Stunning and etherial – Machu Picchu at sunrise. Seeing this ancient city had been on my bucket list for almost my entire life. It was bigger, grander and more sacred than I could have imagined.
I love Peruvian food and Peruvian culture. I first tried Lomo Saltado when I was living and doing volunteer work with the Latino community in Miami. It is Peru’s answer to Mexico’s Fajitas. The beef is salty and the peppers are more sweet than spicy. It has ties to the large Chifa (or Chinese) influence in Lima.
Taking a break from playing volleyball with some of the kids in one of the high mountain villages
I was in Peru in 2013 for a couple of weeks as a Whole Foods Market Team Member Volunteer on a Whole Planet Foundation Trip. I had the honor of meeting and working with microcredit clients with ProMujer and seeing the power of microlending to literally end poverty. I’ll be writing more about the trip in another post, but suffice it to say, it changed my perspective on the world.
One of the Whole Planet Foundation / Pro Mujer microcredit clients showing the traditional way of washing llama wool
I spent my time in Peru doing both volunteer work and also doing the things every visitor does – hiking the Inca Trail, visiting Cusco & Machu Picchu. I learned a little of the traditional Incan language Quechua.
I was well immersed in the culinary world that is Peru. The world has something like 130 microclimates and Peru alone has more than 90 of them from the misty coastal area around Lima to the high Andes Mountains to Rain Forest. It makes Peru an agricultural mecca for growing just about anything from anywhere in the world – as evidenced by both coffee and cocoa being one of the main agricultural exports.
A little pause hiking the Inca trail in the early morning before the mist burned off completely
The potato was born in Peru and there are over 300 varieties there alone (and so it is no surprise that potatoes make an appearance in the famous Lomo Saltado). Quinoa, now catching on around the world was a staple for the ancient Incan empire. Cuy – or guinea pigs are a staple in the high mountains. Chicha or corn beer is still made in the traditional way – fermented with human spit.
I spent time on coffee and chocolate plantations and helped a bit with the harvests. I even learned how to roast coffee beans in traditional clay pots over open fires and how to hand grind cacao beans to extract the cocoa butter.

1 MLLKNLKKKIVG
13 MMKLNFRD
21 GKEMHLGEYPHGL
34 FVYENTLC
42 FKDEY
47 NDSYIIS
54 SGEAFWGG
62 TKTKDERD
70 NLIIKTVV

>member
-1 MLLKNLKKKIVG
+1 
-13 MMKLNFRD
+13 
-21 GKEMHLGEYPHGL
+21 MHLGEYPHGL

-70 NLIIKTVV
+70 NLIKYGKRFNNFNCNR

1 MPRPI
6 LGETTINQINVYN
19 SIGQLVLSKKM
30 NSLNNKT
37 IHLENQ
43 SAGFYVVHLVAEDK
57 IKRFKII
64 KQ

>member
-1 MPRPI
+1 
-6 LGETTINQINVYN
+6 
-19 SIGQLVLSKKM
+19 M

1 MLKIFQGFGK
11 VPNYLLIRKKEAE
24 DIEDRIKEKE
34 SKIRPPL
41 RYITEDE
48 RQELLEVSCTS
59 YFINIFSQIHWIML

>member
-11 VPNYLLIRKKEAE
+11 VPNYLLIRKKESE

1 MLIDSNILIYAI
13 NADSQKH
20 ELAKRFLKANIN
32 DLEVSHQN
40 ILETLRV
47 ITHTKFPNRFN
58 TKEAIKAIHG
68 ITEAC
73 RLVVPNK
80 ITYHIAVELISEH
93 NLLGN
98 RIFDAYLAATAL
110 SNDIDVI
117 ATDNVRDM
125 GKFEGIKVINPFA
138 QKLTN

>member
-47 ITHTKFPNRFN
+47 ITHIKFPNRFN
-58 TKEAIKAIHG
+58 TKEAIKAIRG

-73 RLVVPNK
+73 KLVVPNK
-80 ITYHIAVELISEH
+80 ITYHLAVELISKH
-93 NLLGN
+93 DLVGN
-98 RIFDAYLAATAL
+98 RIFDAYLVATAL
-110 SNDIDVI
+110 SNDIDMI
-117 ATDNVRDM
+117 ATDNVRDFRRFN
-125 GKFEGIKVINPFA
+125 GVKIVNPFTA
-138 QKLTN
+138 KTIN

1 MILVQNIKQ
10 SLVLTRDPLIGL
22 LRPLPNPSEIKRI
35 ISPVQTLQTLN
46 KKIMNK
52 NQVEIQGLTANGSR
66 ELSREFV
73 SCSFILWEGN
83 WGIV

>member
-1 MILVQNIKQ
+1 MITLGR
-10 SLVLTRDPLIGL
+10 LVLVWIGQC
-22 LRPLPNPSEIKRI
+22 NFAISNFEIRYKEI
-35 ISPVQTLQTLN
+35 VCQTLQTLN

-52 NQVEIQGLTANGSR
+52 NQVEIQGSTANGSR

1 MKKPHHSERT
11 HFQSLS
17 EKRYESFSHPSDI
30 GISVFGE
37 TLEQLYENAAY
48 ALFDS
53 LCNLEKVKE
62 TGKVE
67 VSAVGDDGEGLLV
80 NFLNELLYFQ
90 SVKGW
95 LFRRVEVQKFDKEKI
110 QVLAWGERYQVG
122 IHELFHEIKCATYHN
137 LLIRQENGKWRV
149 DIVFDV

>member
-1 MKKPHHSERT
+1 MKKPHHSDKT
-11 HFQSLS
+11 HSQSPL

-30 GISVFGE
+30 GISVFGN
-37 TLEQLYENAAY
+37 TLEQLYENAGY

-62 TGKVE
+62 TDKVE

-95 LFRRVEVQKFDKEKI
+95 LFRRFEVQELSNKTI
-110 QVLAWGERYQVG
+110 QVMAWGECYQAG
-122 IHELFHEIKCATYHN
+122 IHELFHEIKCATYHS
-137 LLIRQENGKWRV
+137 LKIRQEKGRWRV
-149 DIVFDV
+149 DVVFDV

Potatoes were born in Peru and there are well over 300 varieties here – in every color imaginable.
Part of the trip was spent in the high Andes – living with families and learning about traditional weaving, from harvesting alpaca wool to washing, dyeing, spinning and finally weaving it all into beautiful textiles.
Microcredit clients showing up traditional spinning, dying and weaving techniques with hand spindles.
We worked with a chef in Cusco learning how to make some traditional dishes. We went shopping in the sprawling outdoor market and purchased all the ingredients. Working into the night we talked, laughed, and then ate. From breakfasts around a fire of potatoes and hard boiled eggs to warming soups for lunch in the cold, high mountains to dinners in one of the growing culinary capitols of the world – Peru is a place that should be on any food-lovers list.
Sunset in Lima on my last night in Peru. We ate in this restaurant over the waves. My last meal? Why, Lomo Saltado of course
2 lbs Lean Steak - like a skirt steak; sliced into narrow strips
3 large Potatoes, cut for French Fries
2 tablespoons bacon fat, duck fat or oil
3 Cloves Garlic, Minced
1 medium Onion, sliced
1 Red Pepper, seeded, sliced thinly length-wise
1 Green Bell Pepper, seeded, sliced thinly length-wise
1 Packet Peruvian Yellow Chili Pepper Paste, can be found in most Latino markets
2-3 fresh Tomatoes or one 16 oz can whole Tomatoes, seeded and crushed
2 tablespoons Red Wine Vinegar
3 tablespoons Soy Sauce
1 teaspoon dried Oregano
3 tablespoons Flat Leaf Parsley, chopped
Salt & Pepper to taste
2 cups Vegetable Oil for Frying
Cooked White Rice for the side
1. Cut the steak into thin strips, salt lightly and set aside
2. Cut the potatoes into thin fries - try to make them as close to the same diameter as possible so that they will cook evenly. Directly after cutting, submerge the potatoes in a bowl of water to keep them from turning brown. Set aside.
4. In a large pot, heat the oil for frying over medium-high heat. Once it is hot, cook the potatoes in small batches until they are crispy and golden. Drain on paper towels and lightly salt.
3. In the meantime, heat the bacon fat, duck fat or oil in a large cast iron pan with high sides. Stir-fry the meat over medium-high heat until lightly browned, but not cooked through. There should still be some pink in the middle. Remove the beef from the pan.
4. Add the garlic, onions, peppers, yellow pepper paste, salt and pepper to the pan and sauté over medium-high heat until the vegetables are cooked through and starting to caramelize. Return the meat and any accumulated meat juice to the pan with the vegetables.
5. Add the tomatoes, vinegar, soy sauce, oregano and parsley to the mixture and cook another 2-3 minutes until the juices have cooked down slightly and the meat is still tender but cooked through.
6. Before serving, toss the meat/vegetable mixture with the French Fries - allowing the potatoes to absorb the juices and flavor. Serve with rice on the side. In Peru, it is traditional to form the rice with a small dish before serving.